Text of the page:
Come buy with me

For many first-time buy­ers, go­ing it alone is im­pos­si­ble. To­day, part­ners, friends, par­ents, even per­fect strangers are called on to share the bur­den. Les­ley Gillilan re­ports

The Daily Telegraph - Property - - Front Page -

Young, sin­gle ac­count man­ager Katie would like to meet like-minded, non­smok­ing pro­fes­sion­als with a view to shar­ing a mort­gage. “I want to en­ter the world of prop­erty own­er­ship,” she says. “Pay­ing rent is dead money.”

Kelly, from Kent, is look­ing for “some1” with a good sense of hu­mour (no “neat-freaks” or al­lergy suf­fer­ers – she has a dog).

Tom, a law grad­u­ate is look­ing for peo­ple in “the same rut as me… liv­ing in Lon­don, earn­ing enough to pay a mort­gage, but not enough to get a whole one to my­self.”

Per­haps they should all hook up with John. He wants to buy with up to three peo­ple. He’s laid-back, clean, re­li­able and can raise up to £5,000 in de­posit.

All four are reg­u­lar vis­i­tors to CoBuy­withMe, an on­line chatroom – the prop­erty-mar­ket equiv­a­lent of speed-dat­ing – which helps young, wannabe buy­ers get to­gether to co­fund shared prop­er­ties. It rep­re­sents an emerg­ing mar­ket trend (an­other on­line spe­cial­ist, Share­to­, meets the grow­ing de­mand for joint mort­gages), and it is an in­ter­est­ing in­sight into the mind of the mod­ern first-time buyer.

Thanks to a diet of lifestyle television pro­grammes fed from an early age, they have high ex­pec­ta­tions. And though they tend to be older and a tad wiser than the pi­o­neers of Thatcher’s home-own­ing democ­racy (the root and branch of the 1980s hous­ing boom), they have much less buy­ing power.

Re­search by mort­gage com­pany, Al­liance & Le­ices­ter, sug­gests they are pre­pared to make huge sac­ri­fices to be­come home-own­ers (one in five move in with­out a bed). Many over­stretch them­selves, sign­ing up to years of debt. A re­cent sur­vey by the Univer­sity of York says young, first-time buy­ers are at the great­est risk of fall­ing into a poverty trap.

And things are not get­ting eas­ier. In the past few months, there has been a hike in in­ter­est rates, a rise in mort­gage re­pos­ses­sions and record in­creases in fuel bills. Ac­cord­ing to the Coun­cil for Mort­gage Lenders, the av­er­age first­time buyer is now pay­ing 3.21 times their salary in or­der to get on the hous­ing lad­der, the high­est fig­ure on record.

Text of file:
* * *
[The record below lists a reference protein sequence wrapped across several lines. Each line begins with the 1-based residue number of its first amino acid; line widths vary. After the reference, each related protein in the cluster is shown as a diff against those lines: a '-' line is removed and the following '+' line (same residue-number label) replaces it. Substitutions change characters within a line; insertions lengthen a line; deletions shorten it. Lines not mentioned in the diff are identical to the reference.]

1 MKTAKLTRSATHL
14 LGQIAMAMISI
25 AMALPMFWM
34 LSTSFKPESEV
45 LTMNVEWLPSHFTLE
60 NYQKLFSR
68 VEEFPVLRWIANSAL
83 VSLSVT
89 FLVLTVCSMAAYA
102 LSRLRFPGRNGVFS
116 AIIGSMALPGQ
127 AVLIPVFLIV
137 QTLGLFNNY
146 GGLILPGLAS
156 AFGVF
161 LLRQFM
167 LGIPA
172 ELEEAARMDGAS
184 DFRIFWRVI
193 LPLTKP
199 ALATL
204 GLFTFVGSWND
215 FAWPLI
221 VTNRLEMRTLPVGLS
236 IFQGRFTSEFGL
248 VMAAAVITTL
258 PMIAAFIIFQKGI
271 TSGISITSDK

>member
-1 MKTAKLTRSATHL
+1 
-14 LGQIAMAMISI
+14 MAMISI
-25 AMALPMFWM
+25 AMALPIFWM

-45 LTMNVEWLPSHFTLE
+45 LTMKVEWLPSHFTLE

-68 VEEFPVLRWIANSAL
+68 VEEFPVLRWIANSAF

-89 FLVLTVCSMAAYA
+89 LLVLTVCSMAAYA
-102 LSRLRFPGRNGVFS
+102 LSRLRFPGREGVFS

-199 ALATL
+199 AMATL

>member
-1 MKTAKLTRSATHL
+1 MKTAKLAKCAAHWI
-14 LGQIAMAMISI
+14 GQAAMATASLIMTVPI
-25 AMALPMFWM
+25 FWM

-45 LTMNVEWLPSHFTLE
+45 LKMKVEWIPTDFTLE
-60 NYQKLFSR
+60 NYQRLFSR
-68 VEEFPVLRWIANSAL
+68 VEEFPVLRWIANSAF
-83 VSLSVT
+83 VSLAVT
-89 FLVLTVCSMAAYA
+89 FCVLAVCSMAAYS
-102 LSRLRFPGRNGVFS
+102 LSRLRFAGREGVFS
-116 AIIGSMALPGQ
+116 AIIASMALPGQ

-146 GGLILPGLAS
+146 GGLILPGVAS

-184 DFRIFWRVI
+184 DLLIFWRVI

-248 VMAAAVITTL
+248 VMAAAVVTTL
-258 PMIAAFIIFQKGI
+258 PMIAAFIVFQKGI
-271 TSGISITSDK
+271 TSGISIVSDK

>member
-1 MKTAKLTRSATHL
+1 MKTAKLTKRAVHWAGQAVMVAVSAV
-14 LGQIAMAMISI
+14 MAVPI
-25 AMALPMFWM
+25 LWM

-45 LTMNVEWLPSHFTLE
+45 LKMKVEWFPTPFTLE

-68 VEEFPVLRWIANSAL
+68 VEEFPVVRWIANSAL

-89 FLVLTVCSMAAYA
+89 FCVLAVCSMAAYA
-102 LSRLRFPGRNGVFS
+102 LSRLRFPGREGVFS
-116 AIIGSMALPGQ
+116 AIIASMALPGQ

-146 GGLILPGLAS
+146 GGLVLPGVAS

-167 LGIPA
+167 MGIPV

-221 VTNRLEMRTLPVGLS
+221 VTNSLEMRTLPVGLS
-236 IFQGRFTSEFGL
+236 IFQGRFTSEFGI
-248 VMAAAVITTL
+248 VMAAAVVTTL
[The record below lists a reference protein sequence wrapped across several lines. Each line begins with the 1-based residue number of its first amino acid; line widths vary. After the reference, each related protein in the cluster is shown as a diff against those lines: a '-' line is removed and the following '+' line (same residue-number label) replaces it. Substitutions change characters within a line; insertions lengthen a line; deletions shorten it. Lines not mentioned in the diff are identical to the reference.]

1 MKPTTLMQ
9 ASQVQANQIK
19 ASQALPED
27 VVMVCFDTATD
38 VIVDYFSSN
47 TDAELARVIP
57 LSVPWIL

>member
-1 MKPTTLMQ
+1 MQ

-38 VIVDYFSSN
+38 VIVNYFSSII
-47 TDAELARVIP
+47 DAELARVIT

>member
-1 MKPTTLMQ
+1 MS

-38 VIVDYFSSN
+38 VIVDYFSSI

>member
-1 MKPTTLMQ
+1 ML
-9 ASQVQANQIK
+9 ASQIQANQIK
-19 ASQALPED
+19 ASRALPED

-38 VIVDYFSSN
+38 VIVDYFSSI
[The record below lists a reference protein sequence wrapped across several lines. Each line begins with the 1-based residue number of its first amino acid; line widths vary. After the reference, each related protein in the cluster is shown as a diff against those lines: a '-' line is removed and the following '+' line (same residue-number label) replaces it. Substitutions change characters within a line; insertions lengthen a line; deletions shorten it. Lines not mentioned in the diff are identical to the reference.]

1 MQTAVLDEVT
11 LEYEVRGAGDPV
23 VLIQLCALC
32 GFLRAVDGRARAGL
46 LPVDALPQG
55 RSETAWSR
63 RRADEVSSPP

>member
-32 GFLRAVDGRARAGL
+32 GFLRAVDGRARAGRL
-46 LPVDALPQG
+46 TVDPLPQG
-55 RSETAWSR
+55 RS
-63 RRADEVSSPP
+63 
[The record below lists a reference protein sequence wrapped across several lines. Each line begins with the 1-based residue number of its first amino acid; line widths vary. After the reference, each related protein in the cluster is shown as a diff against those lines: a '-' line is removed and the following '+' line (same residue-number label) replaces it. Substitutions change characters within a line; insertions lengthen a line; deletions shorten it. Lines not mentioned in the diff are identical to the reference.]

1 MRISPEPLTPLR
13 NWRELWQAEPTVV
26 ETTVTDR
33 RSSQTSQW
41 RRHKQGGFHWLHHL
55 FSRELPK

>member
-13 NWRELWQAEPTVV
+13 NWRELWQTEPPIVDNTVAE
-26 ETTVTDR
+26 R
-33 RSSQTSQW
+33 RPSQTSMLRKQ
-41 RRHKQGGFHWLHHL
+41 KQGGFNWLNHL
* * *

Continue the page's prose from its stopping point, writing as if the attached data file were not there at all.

The av­er­age na­tional house-price hov­ers around £220,000, and there’s no sign of a lull in a still-ris­ing mar­ket. And while young ur­ban buy­ers such as Katie and Kelly face stiff com­pe­ti­tion from in­vestors and buy-to-let­ters, their rural coun­ter­parts are see­ing the low­er­cost prop­er­ties snapped up by sec­ond-home buy­ers. The 35-year mort­gage is on the in­crease. Ditto the in­ter­est-only mort­gage. There is a note of des­per­a­tion among the cor­re­spon­dents of Co-Buy­withMe, but they are not with­out hope.

To­day’s first-time buy­ers are a re­silient breed, and not only are they find­ing so­lu­tions, but they are get­ting some as­sis­tance. A range of gov­ern­ment-ini­ti­ated, af­ford­able hous­ing schemes (in­clud­ing Shared Own­er­ship, re­cently re­branded as “New Build HomeBuy”) en­able young cash-strapped buy­ers and key­work­ers to buy their own homes, or at least part of one. De­vel­op­ers are lur­ing young buy­ers to in­vest in erst­while dodgy ar­eas, by of­fer­ing free me­dia play­ers and Stamp Duty con­tri­bu­tions. The “co-buy­ing” net­work is not only gain­ing mo­men­tum, but also be­com­ing more main­stream. And if all else fails, there’s al­ways Mum and Dad.

Ac­cord­ing to the Coun­cil for Mort­gage Lenders “up to 50 per cent of young first-time buy­ers may be get­ting help from their par­ents to fund a de­posit”. Many, how­ever, are still wait­ing for a cor­rec­tion in the hous­ing mar­ket: a fall in prices is their only hope.

Parental Sup­port

Anja Schel­len­beck, 28, and Alex Ste­wart, 27, had been look­ing for an af­ford­able home in the Cotswolds for over three years, and had al­most given up hope when both sets of par­ents of­fered to lend a hand.

They had strug­gled to save (both pay­ing high rent on mod­est salaries, while pay­ing off stu­dent loans) and their measly bud­get of less than £130,000 didn’t of­fer much choice in the pricey Wilt­shire-Glouces­ter­shire area. “Tet­bury is very ex­pen­sive,” says Anja, who works as a re­cep­tion­ist for a Tet­bury es­tate agency while re­train­ing as a Feng Shui con­sul­tant. “And the Cotswolds on a bud­get is al­most im­pos­si­ble.”

When Anja’s fa­ther of­fered to con­trib­ute an in­ter­est-only de­posit of £20,000, Alex’s par­ents agreed to add an equal amount – giv­ing them a to­tal of £40,000; enough to buy a small cot­tage-style prop­erty in Crud­well, near Malms­bury, Wilt­shire, at £185,000.

The house, the first new-build on a small de­vel­op­ment, had been on the mar­ket for a year; per­haps, says Anja, be­cause buy­ers were put off by the con­struc­tion work that was go­ing on around it. “It’s also on a busy road, and not quite large enough for a fam­ily.”

The cou­ple’s loan has since been con­verted into an early wed­ding gift, with both par­ents see­ing it as a step to­wards avoid­ing in­her­i­tance tax down the line. But even with a gen­er­ous de­posit, they still have a mort­gage of £150,000 (in­clud­ing ex­tra bor­row­ings to help pay for furniture). “It’s a lot of money,” says Anja. “But it is won­der­ful to have our own home - and the monthly re­pay­ments are £100 less than the rent we were pay­ing.”